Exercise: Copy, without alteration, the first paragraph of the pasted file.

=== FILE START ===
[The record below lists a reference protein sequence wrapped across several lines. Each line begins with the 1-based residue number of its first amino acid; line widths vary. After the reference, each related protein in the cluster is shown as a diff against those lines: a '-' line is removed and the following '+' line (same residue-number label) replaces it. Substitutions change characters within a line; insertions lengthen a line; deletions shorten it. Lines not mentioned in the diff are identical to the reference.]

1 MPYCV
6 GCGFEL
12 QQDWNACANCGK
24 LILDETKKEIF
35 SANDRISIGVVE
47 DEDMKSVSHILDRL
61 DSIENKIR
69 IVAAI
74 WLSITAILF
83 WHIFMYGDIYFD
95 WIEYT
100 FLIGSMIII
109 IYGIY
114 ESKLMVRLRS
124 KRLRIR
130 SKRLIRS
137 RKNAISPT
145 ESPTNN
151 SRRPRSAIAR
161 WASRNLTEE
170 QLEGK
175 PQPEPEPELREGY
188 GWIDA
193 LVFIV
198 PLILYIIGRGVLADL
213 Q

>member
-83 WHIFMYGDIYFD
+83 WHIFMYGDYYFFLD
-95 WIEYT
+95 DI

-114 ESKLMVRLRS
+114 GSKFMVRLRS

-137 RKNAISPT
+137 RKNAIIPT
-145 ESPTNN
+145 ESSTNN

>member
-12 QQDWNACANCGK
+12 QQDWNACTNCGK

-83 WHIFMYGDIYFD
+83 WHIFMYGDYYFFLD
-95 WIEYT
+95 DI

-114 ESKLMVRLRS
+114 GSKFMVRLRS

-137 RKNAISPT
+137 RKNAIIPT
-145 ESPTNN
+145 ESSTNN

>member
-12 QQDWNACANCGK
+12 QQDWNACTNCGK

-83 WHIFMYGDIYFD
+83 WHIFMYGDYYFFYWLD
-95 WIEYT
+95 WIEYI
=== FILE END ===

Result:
[The record below lists a reference protein sequence wrapped across several lines. Each line begins with the 1-based residue number of its first amino acid; line widths vary. After the reference, each related protein in the cluster is shown as a diff against those lines: a '-' line is removed and the following '+' line (same residue-number label) replaces it. Substitutions change characters within a line; insertions lengthen a line; deletions shorten it. Lines not mentioned in the diff are identical to the reference.]